Moving further up country and over to the Northeast, Willington, County Durham, can be found. Local historians believe that the name was derived from “The town of the sons of Will,” but this cannot be verified. The village was established as a result of Willington Pit with the whole village engaged in mining. Unfortunately in 1967 the coal seams were exhausted, and the pit had to close. Today the 5,500 inhabitants are mostly employed in the local towns i.e. Durham, Bishop Auckland and Crook, there being minimal local industry. The village is situated in the foothills of the Pennines and just a mile away from the River Wear. This Willington is a very proud of its past and on the day, Alan visited they were building an effigy of a Phoenix on the village green, on the basis that the next day they would burn the Phoenix and it would rise as would Willington from the ashes and regenerate again. Despite the drabness of the village and the local countryside, which was covered in spoil from the Pits the residents remain resolute for better times and have produced a book “We are Willington”. Perhaps Willington’s proudest son is a George Burdon McKean, who left Willington for Canada as a young man to join the Canadian Expeditionary Force. His actions proved exemplary gaining the Victoria Cross, Military medal, Military Cross etc. and his exploits are commemorated in a special plaque in the village.


Alan’s last Willington can be found just north of The Angel of the North on Tyne and Wear. This Willington is situated at the end of Hadrian’s Wall at Wallsend. The place name derives from Wifel’s People to later become Wivelington and then Willington. Today little can be seen of the old village other than the red bricked vicarage and the church of St Mary. Initially the whole area had belonged to the Priors of Durham Cathedral Monastery, until it fell into other hands in 1540. On the Tyne foreshore just south of the old village a ballast shore was constructed for the use of sailing ships, which later became Willington Quay, with Willington Gut established to allow the sailing ships to go alongside the Quay. During the nineteenth century there was a stationary engine on the quay for hauling and tipping the ballast from the ships, managed by a young George Stephenson. He later moved up the road to Newburn where he became a brakeman at Killingworth Colliery. George had a son – Robert Stephenson, whom he taught all he knew about steam propulsion and as history records Robert then went on and became famous for the invention of the steam engine. Willington was a hive of industrial activity from the late eighteenth Century. One notable development was the opening of the first steam powered flour mill alongside Willington Gut allowing the ships to discharge the grain. Unfortunately, the mill was linked to the murder of two women and also a young worker “Mollie” who caught her hair in the mill machinery and was also killed. The Mill is renowned as being the most haunted building in the UK. Alan cannot confirm, nor was He willing to test this fact. Willington also has a long history of rope making, glass making and ship building. Just upstream from the Mill and Willington Gut is Willington Viaduct built in 1838 to carry the former Newcastle and North Shields railway. Today the line is part of the Tyne and Wear Metro. On the 7th June a William Coxon was painting the Viaduct and working from a 7” plank under the bridge when he slipped and fell the full 70 feet. On the way down he landed on the roof of a building, bouncing off to land on the ground below. The fall could have been fatal, but he only sustained a broken chest bone, damage to four rips and an injured left shoulder. This is recorded as being one of the highest surviving falls from a fixed object ever. Being an ex-mariner the area brought back many memories for Alan, but irrespective, he was reluctant to hang around the area, being cognisant of the alleged inhabitants of the mill.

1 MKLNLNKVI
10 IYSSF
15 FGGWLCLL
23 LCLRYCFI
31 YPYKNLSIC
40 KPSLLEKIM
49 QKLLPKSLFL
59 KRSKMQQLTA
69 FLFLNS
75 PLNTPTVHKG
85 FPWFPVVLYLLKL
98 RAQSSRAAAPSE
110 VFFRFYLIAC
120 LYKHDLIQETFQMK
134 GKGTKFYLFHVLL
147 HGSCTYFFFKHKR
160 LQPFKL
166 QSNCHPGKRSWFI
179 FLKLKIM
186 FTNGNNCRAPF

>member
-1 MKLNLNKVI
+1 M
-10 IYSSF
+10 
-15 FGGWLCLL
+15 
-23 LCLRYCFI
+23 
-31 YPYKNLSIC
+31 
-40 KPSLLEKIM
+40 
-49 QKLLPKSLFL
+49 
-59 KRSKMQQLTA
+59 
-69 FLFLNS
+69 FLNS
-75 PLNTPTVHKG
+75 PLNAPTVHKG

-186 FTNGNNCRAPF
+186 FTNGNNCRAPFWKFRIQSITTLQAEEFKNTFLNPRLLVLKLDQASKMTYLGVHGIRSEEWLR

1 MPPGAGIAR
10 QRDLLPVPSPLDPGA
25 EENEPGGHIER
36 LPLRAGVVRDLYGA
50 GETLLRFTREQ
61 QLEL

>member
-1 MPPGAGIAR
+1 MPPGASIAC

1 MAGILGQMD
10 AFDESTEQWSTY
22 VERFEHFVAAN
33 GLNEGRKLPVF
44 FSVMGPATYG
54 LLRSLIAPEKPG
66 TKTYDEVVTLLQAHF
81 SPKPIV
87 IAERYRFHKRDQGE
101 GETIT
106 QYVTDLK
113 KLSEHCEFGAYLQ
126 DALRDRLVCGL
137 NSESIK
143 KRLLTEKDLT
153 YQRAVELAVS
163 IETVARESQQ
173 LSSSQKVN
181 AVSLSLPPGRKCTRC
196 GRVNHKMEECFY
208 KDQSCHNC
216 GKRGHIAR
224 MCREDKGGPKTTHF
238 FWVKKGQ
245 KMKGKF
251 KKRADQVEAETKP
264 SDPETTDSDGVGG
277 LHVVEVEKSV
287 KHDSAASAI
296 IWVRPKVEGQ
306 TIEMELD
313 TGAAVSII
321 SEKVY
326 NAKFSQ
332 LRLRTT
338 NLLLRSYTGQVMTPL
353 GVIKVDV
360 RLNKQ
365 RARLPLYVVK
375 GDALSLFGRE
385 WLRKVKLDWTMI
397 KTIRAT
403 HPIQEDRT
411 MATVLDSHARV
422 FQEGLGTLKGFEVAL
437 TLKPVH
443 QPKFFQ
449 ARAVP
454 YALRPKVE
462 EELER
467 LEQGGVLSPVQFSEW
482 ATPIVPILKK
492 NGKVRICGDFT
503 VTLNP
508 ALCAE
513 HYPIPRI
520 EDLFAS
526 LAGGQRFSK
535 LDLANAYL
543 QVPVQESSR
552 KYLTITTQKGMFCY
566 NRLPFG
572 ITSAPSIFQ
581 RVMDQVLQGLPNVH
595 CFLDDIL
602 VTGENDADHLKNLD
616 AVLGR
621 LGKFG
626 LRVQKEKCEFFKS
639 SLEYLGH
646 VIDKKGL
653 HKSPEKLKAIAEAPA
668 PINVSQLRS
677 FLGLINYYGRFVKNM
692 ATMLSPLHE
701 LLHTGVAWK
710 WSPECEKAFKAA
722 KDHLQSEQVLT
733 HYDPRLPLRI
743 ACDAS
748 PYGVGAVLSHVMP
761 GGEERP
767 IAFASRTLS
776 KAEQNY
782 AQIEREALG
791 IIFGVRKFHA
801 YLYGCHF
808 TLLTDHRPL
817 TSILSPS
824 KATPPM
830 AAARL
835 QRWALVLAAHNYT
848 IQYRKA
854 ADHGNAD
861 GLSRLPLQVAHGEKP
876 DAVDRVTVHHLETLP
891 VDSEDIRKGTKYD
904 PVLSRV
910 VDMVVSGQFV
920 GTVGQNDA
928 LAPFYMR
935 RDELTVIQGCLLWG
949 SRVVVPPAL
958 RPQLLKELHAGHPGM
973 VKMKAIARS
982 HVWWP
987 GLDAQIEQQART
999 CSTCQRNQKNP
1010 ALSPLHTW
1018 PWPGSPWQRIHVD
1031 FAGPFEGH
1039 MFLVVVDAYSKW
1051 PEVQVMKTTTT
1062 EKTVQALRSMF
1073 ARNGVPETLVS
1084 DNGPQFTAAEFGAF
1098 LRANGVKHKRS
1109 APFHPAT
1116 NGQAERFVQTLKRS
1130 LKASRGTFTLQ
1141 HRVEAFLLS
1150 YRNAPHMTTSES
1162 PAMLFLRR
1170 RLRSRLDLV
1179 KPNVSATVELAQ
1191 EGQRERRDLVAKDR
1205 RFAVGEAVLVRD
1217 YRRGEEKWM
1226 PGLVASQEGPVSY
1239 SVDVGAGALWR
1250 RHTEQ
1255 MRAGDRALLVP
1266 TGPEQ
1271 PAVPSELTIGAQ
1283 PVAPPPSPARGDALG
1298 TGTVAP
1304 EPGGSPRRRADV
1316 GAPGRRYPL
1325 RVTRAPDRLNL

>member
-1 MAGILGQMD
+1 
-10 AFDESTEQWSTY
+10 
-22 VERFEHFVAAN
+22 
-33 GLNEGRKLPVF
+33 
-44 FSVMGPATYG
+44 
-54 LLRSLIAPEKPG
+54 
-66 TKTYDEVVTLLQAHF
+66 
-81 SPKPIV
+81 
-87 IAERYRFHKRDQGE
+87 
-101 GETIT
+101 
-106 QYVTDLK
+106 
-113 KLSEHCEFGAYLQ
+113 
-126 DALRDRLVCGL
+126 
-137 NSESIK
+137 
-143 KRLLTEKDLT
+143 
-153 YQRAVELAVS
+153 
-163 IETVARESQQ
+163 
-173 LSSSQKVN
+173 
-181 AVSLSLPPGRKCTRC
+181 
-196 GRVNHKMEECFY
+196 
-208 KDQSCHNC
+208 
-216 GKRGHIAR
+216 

In answer to an obvious question – The only other Willingtons in the world are in the USA. One in Connecticut and the other in South Carolina.

In conclusion the whole exercise proved of the greatest interest, with many wonderful and genuine people met along the way and some fantastic stories.

As Alan Said - Yes, I do have my favourites, but this is not to tell, but for readers to judge, or why not visit for yourselves.